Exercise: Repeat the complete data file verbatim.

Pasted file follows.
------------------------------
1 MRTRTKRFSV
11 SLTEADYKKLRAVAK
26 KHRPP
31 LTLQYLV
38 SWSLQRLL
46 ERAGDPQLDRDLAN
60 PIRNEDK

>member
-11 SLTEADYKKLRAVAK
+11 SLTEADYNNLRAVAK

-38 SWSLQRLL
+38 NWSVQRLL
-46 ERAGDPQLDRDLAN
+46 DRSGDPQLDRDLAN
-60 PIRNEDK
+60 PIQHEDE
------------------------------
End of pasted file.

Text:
1 MRTRTKRFSV
11 SLTEADYKKLRAVAK
26 KHRPP
31 LTLQYLV
38 SWSLQRLL
46 ERAGDPQLDRDLAN
60 PIRNEDK

>member
-11 SLTEADYKKLRAVAK
+11 SLTEADYNNLRAVAK

-38 SWSLQRLL
+38 NWSVQRLL
-46 ERAGDPQLDRDLAN
+46 DRSGDPQLDRDLAN
-60 PIRNEDK
+60 PIQHEDE